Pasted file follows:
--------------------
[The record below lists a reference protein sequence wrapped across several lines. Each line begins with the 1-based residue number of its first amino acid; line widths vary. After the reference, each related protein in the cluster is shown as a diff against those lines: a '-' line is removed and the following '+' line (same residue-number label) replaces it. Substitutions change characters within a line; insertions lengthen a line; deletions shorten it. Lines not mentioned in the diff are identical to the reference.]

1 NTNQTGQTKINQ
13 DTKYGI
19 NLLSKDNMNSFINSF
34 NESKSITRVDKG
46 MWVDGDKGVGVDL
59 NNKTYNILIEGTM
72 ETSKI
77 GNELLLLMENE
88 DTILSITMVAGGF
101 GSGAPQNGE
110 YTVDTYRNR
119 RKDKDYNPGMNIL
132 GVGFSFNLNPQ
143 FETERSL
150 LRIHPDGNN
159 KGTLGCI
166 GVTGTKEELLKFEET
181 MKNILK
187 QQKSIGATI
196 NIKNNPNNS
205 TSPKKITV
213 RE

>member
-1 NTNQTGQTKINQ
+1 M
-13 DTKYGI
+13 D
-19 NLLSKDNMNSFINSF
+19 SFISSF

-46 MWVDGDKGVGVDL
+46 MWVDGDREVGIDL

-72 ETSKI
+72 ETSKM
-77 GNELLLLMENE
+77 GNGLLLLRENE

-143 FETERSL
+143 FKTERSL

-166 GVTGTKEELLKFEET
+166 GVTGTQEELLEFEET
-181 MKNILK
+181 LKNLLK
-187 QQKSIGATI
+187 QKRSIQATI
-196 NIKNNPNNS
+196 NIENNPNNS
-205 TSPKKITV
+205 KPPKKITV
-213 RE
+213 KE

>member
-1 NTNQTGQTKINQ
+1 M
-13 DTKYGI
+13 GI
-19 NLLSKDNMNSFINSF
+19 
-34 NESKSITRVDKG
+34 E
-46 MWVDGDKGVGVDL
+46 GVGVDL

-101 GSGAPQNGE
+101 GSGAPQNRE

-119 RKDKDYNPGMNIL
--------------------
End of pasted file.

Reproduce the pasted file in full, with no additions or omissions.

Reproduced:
[The record below lists a reference protein sequence wrapped across several lines. Each line begins with the 1-based residue number of its first amino acid; line widths vary. After the reference, each related protein in the cluster is shown as a diff against those lines: a '-' line is removed and the following '+' line (same residue-number label) replaces it. Substitutions change characters within a line; insertions lengthen a line; deletions shorten it. Lines not mentioned in the diff are identical to the reference.]

1 NTNQTGQTKINQ
13 DTKYGI
19 NLLSKDNMNSFINSF
34 NESKSITRVDKG
46 MWVDGDKGVGVDL
59 NNKTYNILIEGTM
72 ETSKI
77 GNELLLLMENE
88 DTILSITMVAGGF
101 GSGAPQNGE
110 YTVDTYRNR
119 RKDKDYNPGMNIL
132 GVGFSFNLNPQ
143 FETERSL
150 LRIHPDGNN
159 KGTLGCI
166 GVTGTKEELLKFEET
181 MKNILK
187 QQKSIGATI
196 NIKNNPNNS
205 TSPKKITV
213 RE

>member
-1 NTNQTGQTKINQ
+1 M
-13 DTKYGI
+13 D
-19 NLLSKDNMNSFINSF
+19 SFISSF

-46 MWVDGDKGVGVDL
+46 MWVDGDREVGIDL

-72 ETSKI
+72 ETSKM
-77 GNELLLLMENE
+77 GNGLLLLRENE

-143 FETERSL
+143 FKTERSL

-166 GVTGTKEELLKFEET
+166 GVTGTQEELLEFEET
-181 MKNILK
+181 LKNLLK
-187 QQKSIGATI
+187 QKRSIQATI
-196 NIKNNPNNS
+196 NIENNPNNS
-205 TSPKKITV
+205 KPPKKITV
-213 RE
+213 KE

>member
-1 NTNQTGQTKINQ
+1 M
-13 DTKYGI
+13 GI
-19 NLLSKDNMNSFINSF
+19 
-34 NESKSITRVDKG
+34 E
-46 MWVDGDKGVGVDL
+46 GVGVDL

-101 GSGAPQNGE
+101 GSGAPQNRE

-119 RKDKDYNPGMNIL